Fish these over sized worms and lizards on a long, 6-7 foot rod, one with plenty of back bone to help you land these often very tackle-testing bass. Always us strong, big 4/0 to 6/0 size Gamakatsu round bend hooks or a offset bend worm hook, and always use as heavy a line as possible. There are a lot of rocks and wood cover that can damage lighter line causing it to break, usually at a very inopportune time. Like when a trophy bass is on the line! Heavy test monofilament line, fluorocarbon line of at least 20 pound test, or braided line in the 30-50 pound test is best for success!
* Again, leave the light-tackle outfits at home.
Jig Combos – There are still many other lures to select from, when targeting trophy sized bass! Big Jig Combos with Over sized Trailers Are For Big Bass! You may wonder why would I select a jig combo for bottom fishing during the day or night, when I've already included plastics like a big worm or lizard in this top five lure line up for summer? Simple. A jig combo is a big bass meal, just like a big worm or lizard!
Just like a big plastic worm, jigs and jig combos have been around for years. Both lure types have proven through the test of time, they are "big bass lures" that work in aiding an angler in fooling a big bass into biting, during any season. Especially the summer months when bass eat a lot of snakes, worms, eels, lizards and crayfish..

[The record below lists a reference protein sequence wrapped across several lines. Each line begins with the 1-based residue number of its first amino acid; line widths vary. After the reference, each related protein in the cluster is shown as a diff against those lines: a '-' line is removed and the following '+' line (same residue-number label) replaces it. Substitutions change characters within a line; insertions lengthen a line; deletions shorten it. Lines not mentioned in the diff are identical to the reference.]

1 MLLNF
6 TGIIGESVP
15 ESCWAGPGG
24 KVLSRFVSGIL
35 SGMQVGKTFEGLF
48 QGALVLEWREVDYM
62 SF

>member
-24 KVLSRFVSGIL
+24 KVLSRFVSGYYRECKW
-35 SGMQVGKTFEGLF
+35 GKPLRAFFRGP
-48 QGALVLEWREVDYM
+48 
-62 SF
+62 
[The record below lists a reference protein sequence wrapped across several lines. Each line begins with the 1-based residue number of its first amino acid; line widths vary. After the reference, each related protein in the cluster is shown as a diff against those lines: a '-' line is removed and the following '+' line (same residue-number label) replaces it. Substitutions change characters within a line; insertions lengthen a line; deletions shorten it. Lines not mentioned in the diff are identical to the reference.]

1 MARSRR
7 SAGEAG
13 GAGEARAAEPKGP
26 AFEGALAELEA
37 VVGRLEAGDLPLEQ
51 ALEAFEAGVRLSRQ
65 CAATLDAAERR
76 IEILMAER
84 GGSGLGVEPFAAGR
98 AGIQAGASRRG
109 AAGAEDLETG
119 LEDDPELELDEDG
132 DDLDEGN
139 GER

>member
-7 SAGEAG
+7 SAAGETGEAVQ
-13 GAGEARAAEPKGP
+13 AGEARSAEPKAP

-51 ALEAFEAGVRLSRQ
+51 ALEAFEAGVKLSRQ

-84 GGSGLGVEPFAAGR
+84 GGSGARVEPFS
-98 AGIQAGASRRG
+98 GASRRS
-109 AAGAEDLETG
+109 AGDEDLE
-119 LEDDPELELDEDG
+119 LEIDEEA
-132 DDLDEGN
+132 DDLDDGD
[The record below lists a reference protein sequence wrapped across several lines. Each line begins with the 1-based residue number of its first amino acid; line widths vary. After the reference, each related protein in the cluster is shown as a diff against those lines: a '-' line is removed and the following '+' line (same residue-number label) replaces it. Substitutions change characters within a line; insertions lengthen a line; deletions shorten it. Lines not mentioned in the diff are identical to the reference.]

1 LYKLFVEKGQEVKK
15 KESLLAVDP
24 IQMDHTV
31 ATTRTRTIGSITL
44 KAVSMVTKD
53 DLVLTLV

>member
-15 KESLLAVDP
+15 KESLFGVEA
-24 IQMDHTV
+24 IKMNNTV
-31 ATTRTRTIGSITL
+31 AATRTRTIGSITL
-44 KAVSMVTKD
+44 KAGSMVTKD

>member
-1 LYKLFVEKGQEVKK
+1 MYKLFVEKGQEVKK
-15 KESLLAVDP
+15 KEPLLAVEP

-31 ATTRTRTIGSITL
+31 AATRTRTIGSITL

When these big bass are not actively feeding on worms, snakes, eels, lizards, frogs and other slithering meals, they go after crayfish. Crayfish are a much slower and easier to catch meal and they are loaded with nutrition. And Big Bass seem to know this! Jig combos simulate crayfish and to a big ol' Lake Wedowee monster size largemouth bass, the bigger the crayfish, the better!
Select ½ ounce to ¾ ounce jig combos for deeper water situations. Try ¼ ounce to 3/8 ounce jigs if fishing shallow water. Keep in mind. The jig trailer is often the big bass appeal. Trophy bass anglers add over sized soft plastics as jig trailers, for that added big bass appeal. Like the crayfish your imitating with your jig combos, the bigger the trailer the better!